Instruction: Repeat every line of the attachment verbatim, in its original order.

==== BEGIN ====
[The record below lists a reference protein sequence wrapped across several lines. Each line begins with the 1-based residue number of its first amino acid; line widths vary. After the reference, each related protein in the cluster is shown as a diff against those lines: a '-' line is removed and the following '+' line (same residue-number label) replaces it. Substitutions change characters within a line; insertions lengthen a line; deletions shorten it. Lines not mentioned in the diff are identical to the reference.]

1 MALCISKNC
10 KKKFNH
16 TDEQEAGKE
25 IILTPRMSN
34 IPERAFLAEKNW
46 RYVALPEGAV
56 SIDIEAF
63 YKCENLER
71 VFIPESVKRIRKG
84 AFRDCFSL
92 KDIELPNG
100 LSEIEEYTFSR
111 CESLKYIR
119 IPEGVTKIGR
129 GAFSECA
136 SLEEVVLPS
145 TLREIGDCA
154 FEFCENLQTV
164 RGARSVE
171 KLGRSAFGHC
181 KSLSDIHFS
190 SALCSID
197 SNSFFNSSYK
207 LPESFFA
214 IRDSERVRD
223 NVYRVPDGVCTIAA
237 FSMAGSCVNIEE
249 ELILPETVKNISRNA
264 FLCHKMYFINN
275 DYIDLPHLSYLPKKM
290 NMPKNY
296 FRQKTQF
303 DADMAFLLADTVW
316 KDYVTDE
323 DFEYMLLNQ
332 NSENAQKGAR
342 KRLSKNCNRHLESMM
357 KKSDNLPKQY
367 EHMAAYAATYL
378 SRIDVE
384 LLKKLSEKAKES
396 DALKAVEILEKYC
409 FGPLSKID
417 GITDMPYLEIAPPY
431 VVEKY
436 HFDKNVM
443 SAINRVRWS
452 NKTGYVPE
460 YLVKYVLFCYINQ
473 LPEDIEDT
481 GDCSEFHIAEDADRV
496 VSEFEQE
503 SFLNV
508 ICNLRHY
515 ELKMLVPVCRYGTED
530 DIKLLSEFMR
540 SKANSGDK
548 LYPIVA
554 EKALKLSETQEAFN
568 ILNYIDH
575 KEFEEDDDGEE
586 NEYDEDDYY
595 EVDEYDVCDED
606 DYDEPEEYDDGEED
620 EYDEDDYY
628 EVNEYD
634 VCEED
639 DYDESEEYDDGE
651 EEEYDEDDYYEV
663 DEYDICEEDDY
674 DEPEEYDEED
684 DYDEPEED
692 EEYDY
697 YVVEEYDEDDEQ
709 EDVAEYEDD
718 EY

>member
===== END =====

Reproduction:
[The record below lists a reference protein sequence wrapped across several lines. Each line begins with the 1-based residue number of its first amino acid; line widths vary. After the reference, each related protein in the cluster is shown as a diff against those lines: a '-' line is removed and the following '+' line (same residue-number label) replaces it. Substitutions change characters within a line; insertions lengthen a line; deletions shorten it. Lines not mentioned in the diff are identical to the reference.]

1 MALCISKNC
10 KKKFNH
16 TDEQEAGKE
25 IILTPRMSN
34 IPERAFLAEKNW
46 RYVALPEGAV
56 SIDIEAF
63 YKCENLER
71 VFIPESVKRIRKG
84 AFRDCFSL
92 KDIELPNG
100 LSEIEEYTFSR
111 CESLKYIR
119 IPEGVTKIGR
129 GAFSECA
136 SLEEVVLPS
145 TLREIGDCA
154 FEFCENLQTV
164 RGARSVE
171 KLGRSAFGHC
181 KSLSDIHFS
190 SALCSID
197 SNSFFNSSYK
207 LPESFFA
214 IRDSERVRD
223 NVYRVPDGVCTIAA
237 FSMAGSCVNIEE
249 ELILPETVKNISRNA
264 FLCHKMYFINN
275 DYIDLPHLSYLPKKM
290 NMPKNY
296 FRQKTQF
303 DADMAFLLADTVW
316 KDYVTDE
323 DFEYMLLNQ
332 NSENAQKGAR
342 KRLSKNCNRHLESMM
357 KKSDNLPKQY
367 EHMAAYAATYL
378 SRIDVE
384 LLKKLSEKAKES
396 DALKAVEILEKYC
409 FGPLSKID
417 GITDMPYLEIAPPY
431 VVEKY
436 HFDKNVM
443 SAINRVRWS
452 NKTGYVPE
460 YLVKYVLFCYINQ
473 LPEDIEDT
481 GDCSEFHIAEDADRV
496 VSEFEQE
503 SFLNV
508 ICNLRHY
515 ELKMLVPVCRYGTED
530 DIKLLSEFMR
540 SKANSGDK
548 LYPIVA
554 EKALKLSETQEAFN
568 ILNYIDH
575 KEFEEDDDGEE
586 NEYDEDDYY
595 EVDEYDVCDED
606 DYDEPEEYDDGEED
620 EYDEDDYY
628 EVNEYD
634 VCEED
639 DYDESEEYDDGE
651 EEEYDEDDYYEV
663 DEYDICEEDDY
674 DEPEEYDEED
684 DYDEPEED
692 EEYDY
697 YVVEEYDEDDEQ
709 EDVAEYEDD
718 EY

>member